Recently the Victorian Civil and Administrative Tribunal (VCAT) ordered a Bendigo woman with schizophrenia to undergo 12 courses of electroconvulsive therapy (ECT) against her will.
The woman, known as NJE, has repeatedly refused the treatment, fearing it would cause memory loss. She is now appealing VCAT’s decision in the Supreme Court.
ECT machines are categorised as ‘high risk’ by the United States Food and Drug Administration (FDA) and side effects can include memory loss and confusion. It has long been a controversial treatment, but some research indicates high rates of effectiveness for certain mental health conditions.
VCAT determined that although NJE can understand the information given to her about ECT, they believe she cannot ‘use and weigh’ that information because of her mental health disability – therefore denying her the right to consent to treatment.
The heart of the issue here is whether this woman – with a mental health disability – has an equal right to make treatment decisions as a person without a mental health disability.
But why are people with cognitive disability seen as not deserving the same rights to decision-making as others? Gender, race and even physical disability are widely accepted as inappropriate grounds for denying equal rights. However, cognitive disability continues to be perceived as a legitimate basis for denying equal rights – particularly in the area of decision-making.
Cognitive disability and decision-making
Cognitive disability includes people with intellectual disability, mental health disability, dementia, Alzheimer’s, autism and other impairments that may affect cognition.
Some argue that people within this group are less capable of using and weighing information and understanding the consequences of their decisions and so it is legitimate to remove their right to decision-making.
However, the decision-making ability of people with cognitive disability varies significantly – as it does in all people. For example, many people with dementia only experience significant decision-making impairment at certain times of the day. Many people with autism, intellectual disability, or mental health disability may experience little, if any, diminished ability to make decisions.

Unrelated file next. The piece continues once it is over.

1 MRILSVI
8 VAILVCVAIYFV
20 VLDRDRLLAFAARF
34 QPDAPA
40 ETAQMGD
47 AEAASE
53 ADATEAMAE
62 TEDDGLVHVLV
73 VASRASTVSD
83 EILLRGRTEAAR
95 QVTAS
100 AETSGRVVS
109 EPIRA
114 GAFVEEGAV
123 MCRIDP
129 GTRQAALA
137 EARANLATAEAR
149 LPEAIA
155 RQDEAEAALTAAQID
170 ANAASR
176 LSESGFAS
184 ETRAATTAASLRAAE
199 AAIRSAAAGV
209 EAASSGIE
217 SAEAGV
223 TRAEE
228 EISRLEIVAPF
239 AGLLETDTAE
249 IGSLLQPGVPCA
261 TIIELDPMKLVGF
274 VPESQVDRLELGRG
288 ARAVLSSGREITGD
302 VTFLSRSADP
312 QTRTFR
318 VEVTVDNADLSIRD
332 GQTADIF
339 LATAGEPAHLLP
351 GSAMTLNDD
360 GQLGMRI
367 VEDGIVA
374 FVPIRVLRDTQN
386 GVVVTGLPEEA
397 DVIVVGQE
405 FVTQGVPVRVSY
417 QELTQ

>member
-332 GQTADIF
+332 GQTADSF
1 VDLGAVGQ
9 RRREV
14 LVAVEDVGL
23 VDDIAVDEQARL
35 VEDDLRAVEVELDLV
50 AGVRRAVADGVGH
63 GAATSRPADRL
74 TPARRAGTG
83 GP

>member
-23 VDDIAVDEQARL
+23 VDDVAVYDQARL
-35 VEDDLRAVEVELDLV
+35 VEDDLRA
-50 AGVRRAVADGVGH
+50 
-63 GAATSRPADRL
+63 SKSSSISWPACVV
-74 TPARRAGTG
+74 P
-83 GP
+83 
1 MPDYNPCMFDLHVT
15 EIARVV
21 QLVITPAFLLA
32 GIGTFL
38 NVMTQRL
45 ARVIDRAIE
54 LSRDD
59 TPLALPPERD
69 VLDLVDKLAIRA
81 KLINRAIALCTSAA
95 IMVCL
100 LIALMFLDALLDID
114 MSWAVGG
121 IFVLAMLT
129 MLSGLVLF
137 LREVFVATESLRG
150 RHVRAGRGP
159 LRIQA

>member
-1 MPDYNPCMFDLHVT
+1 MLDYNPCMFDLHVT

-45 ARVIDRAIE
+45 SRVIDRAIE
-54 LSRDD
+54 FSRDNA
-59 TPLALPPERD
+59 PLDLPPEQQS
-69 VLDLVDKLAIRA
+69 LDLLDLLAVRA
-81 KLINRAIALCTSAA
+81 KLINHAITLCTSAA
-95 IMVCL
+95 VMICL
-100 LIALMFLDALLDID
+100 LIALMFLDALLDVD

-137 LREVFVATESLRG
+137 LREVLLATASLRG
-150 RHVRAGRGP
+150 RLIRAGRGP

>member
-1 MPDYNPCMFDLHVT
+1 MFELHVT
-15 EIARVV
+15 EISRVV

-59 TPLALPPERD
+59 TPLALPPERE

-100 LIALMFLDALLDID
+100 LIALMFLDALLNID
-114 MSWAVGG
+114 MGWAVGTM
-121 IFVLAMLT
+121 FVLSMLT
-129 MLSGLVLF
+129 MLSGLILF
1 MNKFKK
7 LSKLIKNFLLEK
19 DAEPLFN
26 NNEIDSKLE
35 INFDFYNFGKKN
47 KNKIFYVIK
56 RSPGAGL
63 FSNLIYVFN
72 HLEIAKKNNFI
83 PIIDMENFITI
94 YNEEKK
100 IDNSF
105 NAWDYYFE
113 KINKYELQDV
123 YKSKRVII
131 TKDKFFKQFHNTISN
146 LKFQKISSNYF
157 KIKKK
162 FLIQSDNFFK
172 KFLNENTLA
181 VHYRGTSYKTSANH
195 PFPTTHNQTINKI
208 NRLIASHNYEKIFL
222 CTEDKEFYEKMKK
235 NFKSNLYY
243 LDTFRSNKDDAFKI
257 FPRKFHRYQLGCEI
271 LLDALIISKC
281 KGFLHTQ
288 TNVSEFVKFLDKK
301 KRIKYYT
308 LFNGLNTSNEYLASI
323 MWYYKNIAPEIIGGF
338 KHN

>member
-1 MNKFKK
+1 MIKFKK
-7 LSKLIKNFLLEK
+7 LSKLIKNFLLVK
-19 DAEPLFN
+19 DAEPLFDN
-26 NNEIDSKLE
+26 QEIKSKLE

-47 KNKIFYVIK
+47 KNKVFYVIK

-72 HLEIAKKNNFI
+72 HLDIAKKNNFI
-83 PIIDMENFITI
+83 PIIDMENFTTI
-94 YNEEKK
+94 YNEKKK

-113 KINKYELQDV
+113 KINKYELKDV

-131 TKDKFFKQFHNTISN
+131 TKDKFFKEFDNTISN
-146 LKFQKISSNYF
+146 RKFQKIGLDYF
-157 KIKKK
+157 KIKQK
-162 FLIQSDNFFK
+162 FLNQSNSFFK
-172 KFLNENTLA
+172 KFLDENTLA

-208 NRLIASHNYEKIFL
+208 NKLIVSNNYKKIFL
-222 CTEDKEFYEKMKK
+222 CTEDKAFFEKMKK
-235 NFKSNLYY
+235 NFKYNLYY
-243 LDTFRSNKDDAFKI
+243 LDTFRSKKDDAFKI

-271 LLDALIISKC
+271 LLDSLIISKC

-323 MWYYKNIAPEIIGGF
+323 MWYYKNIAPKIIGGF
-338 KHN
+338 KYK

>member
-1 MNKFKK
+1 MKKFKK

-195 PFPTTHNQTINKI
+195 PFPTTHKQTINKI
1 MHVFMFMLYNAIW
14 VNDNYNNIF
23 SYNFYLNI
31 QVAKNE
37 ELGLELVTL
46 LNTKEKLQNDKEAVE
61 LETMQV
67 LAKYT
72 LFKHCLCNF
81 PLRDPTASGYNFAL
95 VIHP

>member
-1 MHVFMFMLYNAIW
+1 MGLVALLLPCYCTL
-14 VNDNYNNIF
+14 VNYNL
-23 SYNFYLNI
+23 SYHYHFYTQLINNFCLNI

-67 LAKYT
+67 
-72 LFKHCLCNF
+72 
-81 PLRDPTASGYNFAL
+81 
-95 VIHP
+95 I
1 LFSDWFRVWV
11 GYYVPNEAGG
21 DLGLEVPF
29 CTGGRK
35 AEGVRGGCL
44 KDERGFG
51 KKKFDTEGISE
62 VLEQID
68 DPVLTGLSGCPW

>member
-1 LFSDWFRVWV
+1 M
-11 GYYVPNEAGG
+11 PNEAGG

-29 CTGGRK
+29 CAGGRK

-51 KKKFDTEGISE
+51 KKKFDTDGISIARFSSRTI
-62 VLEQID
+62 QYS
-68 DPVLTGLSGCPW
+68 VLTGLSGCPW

But even if all people with a cognitive disability experienced decision-making difficulty, should their rights to do so be denied on the basis of functional capabilities?
The right to decision-making affects the rights to liberty, equality and political participation. It is core to what make us members of our community and our democracy – part of our fundamental rights, granted as an inherent aspect of personhood. These rights are not contingent on a test of functional capability for people without a cognitive disability.
If we deny decision-making on an equal basis to people with cognitive disability, we are also denying these other fundamental rights and we are requiring people with cognitive disability to pass a test of functional capability that is not required of others.
Re-examining current laws
The United Nations Convention on the Rights of Person with Disabilities (CRPD) has drawn new attention to this issue. It came into force in 2008 and states that people with disabilities have the same right to make decisions as others. This means that when the law removes a person’s right to make decisions, it cannot do so on the basis of disability.
In NJE’s case, the Convention would require that her preference is adhered to and she not be subjected to forced treatment.